Next step is to make the bolt, cut the O-ring groove and polish the chamber behind the barrel port.... then cut the CF sleeve to final length and glue it on.... and then machine the barrel port.... I was very pleased with the way the 3-flute reamer worked, so I am going to copy that design when I make the one for the 6mm barrel.... just smaller diameters for the pilot and chamber of course....

Bob

6
Ask Bob / Re: Tank sizes
« on: February 19, 2018, 08:37:54 AM »
Absolutely correct, Bob.... ALL the 1 hour size SCBA tanks hold 88 CF of air, not 98 (or 100) as advertised by some companies.... Likewise, the 45 min. tanks are 66 CF and the 30 min. are 44 CF.... The best way, if you are unsure, is to go by the internal volume (water capacity) of the tanks to compare them....

Incidently, this is why the pressure in your 4500 psi tank drops faster from 4500 to 3000 than from 3000 to 1500 psi.... and why a 6000 psi welding tank does not hold twice the air it would at 3000 psi.... Incidently, you can't put as many CF of Helium in a tank at the same pressure as you can with air (and the loss is linear).... Here is a graph showing how air, Nitrogen and Helium compare to an ideal gas....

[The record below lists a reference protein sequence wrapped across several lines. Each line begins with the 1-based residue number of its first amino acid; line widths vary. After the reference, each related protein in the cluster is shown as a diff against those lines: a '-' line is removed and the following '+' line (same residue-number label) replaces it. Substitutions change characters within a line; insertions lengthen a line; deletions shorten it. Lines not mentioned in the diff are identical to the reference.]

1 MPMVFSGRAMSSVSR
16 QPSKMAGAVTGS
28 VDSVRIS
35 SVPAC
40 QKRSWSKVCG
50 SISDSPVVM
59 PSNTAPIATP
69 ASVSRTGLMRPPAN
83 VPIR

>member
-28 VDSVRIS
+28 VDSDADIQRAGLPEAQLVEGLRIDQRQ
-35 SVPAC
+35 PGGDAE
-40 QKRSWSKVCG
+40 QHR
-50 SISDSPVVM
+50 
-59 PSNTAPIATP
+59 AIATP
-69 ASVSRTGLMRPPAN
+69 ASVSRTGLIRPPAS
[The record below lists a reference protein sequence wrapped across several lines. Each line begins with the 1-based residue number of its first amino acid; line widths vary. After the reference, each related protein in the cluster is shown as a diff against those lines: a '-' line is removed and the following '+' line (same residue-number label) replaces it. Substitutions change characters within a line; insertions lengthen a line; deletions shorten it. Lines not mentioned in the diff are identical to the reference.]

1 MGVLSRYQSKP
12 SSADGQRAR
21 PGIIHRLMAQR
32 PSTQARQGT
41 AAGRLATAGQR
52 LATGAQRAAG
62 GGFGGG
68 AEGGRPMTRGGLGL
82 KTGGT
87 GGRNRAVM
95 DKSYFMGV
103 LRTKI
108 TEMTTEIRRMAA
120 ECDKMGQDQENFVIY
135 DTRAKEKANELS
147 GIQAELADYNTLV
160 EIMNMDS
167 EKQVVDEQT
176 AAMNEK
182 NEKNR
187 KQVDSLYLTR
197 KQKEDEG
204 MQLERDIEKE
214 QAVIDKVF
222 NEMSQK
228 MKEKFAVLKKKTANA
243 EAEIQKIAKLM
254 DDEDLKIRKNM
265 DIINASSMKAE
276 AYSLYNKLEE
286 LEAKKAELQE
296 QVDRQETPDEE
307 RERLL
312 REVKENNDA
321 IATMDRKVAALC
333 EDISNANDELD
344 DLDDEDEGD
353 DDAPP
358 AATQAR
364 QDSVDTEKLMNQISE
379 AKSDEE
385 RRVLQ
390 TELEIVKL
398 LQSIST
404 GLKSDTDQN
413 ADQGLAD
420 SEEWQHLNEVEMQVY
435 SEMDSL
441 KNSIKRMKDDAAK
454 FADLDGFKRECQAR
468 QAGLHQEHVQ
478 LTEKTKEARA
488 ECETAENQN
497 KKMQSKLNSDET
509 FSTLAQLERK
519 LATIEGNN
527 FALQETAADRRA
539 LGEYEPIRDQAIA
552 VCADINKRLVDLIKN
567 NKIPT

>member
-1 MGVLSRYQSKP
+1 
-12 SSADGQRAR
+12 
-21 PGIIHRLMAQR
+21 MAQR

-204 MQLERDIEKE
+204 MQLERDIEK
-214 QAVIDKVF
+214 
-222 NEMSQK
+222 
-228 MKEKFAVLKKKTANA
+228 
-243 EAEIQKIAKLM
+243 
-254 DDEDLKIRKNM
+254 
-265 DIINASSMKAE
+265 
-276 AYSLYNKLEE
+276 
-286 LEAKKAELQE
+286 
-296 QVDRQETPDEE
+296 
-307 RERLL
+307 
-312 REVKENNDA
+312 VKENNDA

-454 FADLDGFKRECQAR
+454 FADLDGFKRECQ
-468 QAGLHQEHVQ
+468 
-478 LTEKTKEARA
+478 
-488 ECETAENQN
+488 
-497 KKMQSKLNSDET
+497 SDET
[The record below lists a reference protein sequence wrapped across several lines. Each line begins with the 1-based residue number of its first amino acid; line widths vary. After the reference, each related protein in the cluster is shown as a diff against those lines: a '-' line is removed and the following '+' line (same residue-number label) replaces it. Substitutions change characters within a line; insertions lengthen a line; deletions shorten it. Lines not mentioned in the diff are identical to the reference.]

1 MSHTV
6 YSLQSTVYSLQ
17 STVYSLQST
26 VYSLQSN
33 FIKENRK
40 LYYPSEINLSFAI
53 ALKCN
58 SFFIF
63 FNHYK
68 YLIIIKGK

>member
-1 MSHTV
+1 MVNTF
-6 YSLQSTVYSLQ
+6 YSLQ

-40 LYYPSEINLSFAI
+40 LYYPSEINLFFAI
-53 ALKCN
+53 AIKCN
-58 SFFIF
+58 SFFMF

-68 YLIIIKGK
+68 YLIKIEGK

Note that if you filled a 1 hour SCBA tank with Helium to 4500 psi it would only contain about 84 CF of Helium.... and Nitrogen would be about 86 CF....

Bob

7
Ask Bob / Re: Tank sizes
« on: February 18, 2018, 07:29:21 PM »
To convert from the inside "water volume", usually in cc or CI.... to the amount of air it will hold in CF.... you need to know the fill pressure (in bar).... If the tank is listed in cc, convert to CI by dividing by 16.4 (cc/CI).... If you know the pressure in psi, convert to bar by dividing by 14.5 (psi/bar)....

First multiply the water volume by the fill pressure, to give the number of CI or air inside the tank at that pressure.... Then divide by 1,728 to convert CI to CF....